Maintaining the integrity of process plant susceptible to high temperature hydrogen attack. Part 2: factors affecting carbon steels
Carbon steel process plant that operates with hydrogen at elevated pressure and temperature can be weakened by a phenomenon known as high temperature hydrogen attack (HTHA). Hydrogen diffuses through the steel and reacts with carbon to form methane which builds up and degrades the steel's mechanical properties. If this phenomenon is taking place and continues undetected, it can potentially lead to failure of the process plant and a major accident. A fatal fire and explosion at the Tesoro Refinery in the USA in 2010 was caused by rupture of a hydrocarbon containing heat exchanger which had been weakened by HTHA.
HSE commissioned research to give a better understanding of maintaining the integrity of process plant operating in high temperature hydrogen service susceptible to HTHA. The research is described in two reports which should be read together. Part 1, RR1133, gives an analysis of the performance limitations of ultrasonic non-destructive testing techniques when searching for the presence of HTHA, and emerging technologies that may offer improved detection. Part 2, RR1134, discusses factors affecting HTHA for carbon steels including: the safe operating pressure and temperature envelope for plant ('Nelson Curves'); steel type, welds, stress and other material factors; and equipment operating history.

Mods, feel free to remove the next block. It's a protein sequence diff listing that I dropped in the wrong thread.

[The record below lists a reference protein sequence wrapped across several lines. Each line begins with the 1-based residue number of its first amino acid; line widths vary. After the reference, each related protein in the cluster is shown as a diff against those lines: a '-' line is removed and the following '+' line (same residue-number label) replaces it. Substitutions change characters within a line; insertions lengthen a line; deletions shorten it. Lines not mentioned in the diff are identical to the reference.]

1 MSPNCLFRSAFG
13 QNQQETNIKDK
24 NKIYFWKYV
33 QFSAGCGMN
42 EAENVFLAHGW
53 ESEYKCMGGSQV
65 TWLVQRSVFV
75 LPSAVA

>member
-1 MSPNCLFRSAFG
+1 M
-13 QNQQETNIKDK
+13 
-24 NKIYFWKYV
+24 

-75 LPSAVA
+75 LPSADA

This Research Report and the work it describes were funded by the Health and Safety Executive (HSE). Its contents, including any opinions and/or conclusions expressed, are those of the authors and do not necessarily reflect HSE policy.